Caribbean Tourism Organization (CTO) announced that 2014 is the best year ever for tourism industry. Richard Sealy, Chairman of CTO who is also Barbados’ Tourism Minister said, “Last year, we received more visitors than ever before – recording our fifth straight year of growth – and visitors spent more money in the Caribbean than they ever did before”.
“There was strong demand throughout 2014 and I am particularly pleased with our performance during the summer period when our growth rate was almost twice that of the summer of 2013,” Sealy added.
Sealy announced that a record 26.3 million visitors came to the Caribbean last year, spending a record US$29.2 billion and added that Caribbean holidays are still in demand, all of this a sign that, despite the moderate growth, stability is returning to the markets and consumer confidence is growing”.
“Clearly, last year, the Caribbean’s tourism industry was the strongest on record. There’s no doubt that political and economic conditions, increased airline seat capacity, improved airport facilities, increased room stock – as recognized hotel chains established themselves in our destinations – and new initiatives in the marketplace, all contributed to this success.”
“The outlook for Caribbean tourism is positive, and we project a further four to five per cent rise in arrivals in 2015.”
1.3 million more visitors came to the Caribbean than in 2013, which itself was a record year, representing a 5.3 per cent rise, and well above the projected two to three per cent. Those visitors spent just over a billion dollars more than they did in 2013.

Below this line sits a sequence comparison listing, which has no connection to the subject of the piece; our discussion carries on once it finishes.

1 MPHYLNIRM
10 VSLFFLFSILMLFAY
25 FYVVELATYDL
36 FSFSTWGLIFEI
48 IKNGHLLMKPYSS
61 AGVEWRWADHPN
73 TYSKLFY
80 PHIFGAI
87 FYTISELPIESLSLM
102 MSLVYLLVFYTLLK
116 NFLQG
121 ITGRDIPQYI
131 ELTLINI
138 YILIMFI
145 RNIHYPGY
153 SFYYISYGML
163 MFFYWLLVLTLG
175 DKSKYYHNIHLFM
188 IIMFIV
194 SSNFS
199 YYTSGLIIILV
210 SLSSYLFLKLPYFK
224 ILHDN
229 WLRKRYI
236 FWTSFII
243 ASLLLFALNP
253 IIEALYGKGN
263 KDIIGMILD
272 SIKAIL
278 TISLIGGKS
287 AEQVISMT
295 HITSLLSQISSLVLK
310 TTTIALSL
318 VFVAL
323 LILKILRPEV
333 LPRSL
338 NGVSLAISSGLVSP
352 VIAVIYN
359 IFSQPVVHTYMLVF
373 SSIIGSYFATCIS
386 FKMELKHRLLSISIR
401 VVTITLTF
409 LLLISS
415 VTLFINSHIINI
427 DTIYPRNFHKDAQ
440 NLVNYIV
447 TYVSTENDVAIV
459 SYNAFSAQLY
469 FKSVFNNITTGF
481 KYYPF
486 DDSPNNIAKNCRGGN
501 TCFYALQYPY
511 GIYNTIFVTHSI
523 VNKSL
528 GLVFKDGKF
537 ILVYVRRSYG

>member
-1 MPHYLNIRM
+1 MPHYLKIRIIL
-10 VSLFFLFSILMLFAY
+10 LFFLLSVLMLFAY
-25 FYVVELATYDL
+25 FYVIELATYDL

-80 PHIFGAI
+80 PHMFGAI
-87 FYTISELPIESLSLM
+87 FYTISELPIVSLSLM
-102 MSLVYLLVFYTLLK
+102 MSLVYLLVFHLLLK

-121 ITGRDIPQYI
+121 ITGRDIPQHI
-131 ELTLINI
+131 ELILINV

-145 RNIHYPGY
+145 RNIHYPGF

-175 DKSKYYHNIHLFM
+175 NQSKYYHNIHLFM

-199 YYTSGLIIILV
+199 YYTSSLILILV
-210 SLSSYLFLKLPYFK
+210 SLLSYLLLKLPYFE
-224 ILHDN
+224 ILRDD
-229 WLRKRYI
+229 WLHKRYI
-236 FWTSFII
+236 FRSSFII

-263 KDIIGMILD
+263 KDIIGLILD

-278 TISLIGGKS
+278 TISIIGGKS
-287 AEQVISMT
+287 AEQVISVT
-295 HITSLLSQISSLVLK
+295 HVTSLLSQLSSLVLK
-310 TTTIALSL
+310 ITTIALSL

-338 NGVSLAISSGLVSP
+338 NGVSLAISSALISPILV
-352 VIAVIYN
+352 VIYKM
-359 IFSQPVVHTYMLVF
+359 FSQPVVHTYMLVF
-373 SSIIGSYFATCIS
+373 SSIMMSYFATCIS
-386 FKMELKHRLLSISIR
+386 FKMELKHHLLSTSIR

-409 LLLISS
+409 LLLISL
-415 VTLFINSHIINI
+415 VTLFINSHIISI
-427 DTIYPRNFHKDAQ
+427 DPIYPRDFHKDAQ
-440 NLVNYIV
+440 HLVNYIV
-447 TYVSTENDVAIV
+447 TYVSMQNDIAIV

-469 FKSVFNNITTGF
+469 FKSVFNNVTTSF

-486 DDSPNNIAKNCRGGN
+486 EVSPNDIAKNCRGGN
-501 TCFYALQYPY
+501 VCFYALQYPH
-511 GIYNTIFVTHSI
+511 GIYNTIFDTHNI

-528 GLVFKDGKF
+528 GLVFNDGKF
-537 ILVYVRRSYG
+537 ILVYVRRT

Riley said that the robust showing for the Caribbean was based on the good performance of traditional markets.
He said Canada, which was flat in 2013, rallied strongly, while the US maintained healthy growth and Europe topped five million visitors for the first time since 2008.
But Riley said the CTO remained concerned over intra-regional travel to the Organisation of Eastern Caribbean States (OECS), noting that demand for intra-regional travel to the nine-member sub regional grouping “remained depressed for most of 2014, with preliminary estimates suggesting that this market segment contracted by over three per cent”.
“The supply of visitors by Caribbean neighbors increased by 4.8 per cent but this was not to the benefit of those destinations with heaviest reliance on the market. Demand for intra-regional travel to the OECS remained depressed for the most of 2014,” he reiterated.
He said that with more Americans taking outbound trips, the US continued to be the dominant supplier of visitors to the region accounting for just under half of all tourists, while growing at 5.5 per cent.
He said Canadians also took more international trips during the year to the benefit of Caribbean destinations, thereby retaining the Canadian market share at 12.3 per cent.
“The increased number of trips was a recovery from the marginal decline which was realized from the market in 2013,” he said, noting however that the popularity of Cuba and the Dominican Republic among Canadian visitors market is undeniable, and together these destinations account for 57.9 per cent of the total.
The estimated total number of cruise passenger arrivals in the region was 23.9 million, an increase of eight per cent compared to 2013.
Of the 24 destinations reporting data, 21 destinations achieved increases, 14 of them in double digits, topped by St. Vincent & the Grenadines at nearly 92 per cent.
The French island of Martinique (71.3%), Belize (42.9%), Trinidad & Tobago (30.1%) and Turks & Caicos (24.8%) were the other top performing destinations, while by market share standards, the top five performers were The Bahamas, Cozumel, US Virgin Islands, Cayman Islands and St. Maarten.
He said room occupancy rates improved slightly; and revenue per available room was up 5.7 per cent.
2014 was a strong year for air travel, not only regionally, but globally. Airlines doing business in the Caribbean are adding seats to destinations to which they already fly, while some are adding new destinations. As a result, capacity to Latin America and the Caribbean increased six per cent, according to IATA, the International Air Transport Association.